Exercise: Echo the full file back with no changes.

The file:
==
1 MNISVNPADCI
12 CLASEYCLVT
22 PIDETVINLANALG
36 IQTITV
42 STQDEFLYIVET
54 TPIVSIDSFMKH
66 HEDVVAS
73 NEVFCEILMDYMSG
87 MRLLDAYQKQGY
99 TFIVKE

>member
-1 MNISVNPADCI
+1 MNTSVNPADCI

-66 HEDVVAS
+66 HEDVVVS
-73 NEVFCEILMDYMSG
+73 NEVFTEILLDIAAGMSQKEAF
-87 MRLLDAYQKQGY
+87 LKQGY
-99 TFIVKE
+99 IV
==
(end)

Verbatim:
1 MNISVNPADCI
12 CLASEYCLVT
22 PIDETVINLANALG
36 IQTITV
42 STQDEFLYIVET
54 TPIVSIDSFMKH
66 HEDVVAS
73 NEVFCEILMDYMSG
87 MRLLDAYQKQGY
99 TFIVKE

>member
-1 MNISVNPADCI
+1 MNTSVNPADCI

-66 HEDVVAS
+66 HEDVVVS
-73 NEVFCEILMDYMSG
+73 NEVFTEILLDIAAGMSQKEAF
-87 MRLLDAYQKQGY
+87 LKQGY
-99 TFIVKE
+99 IV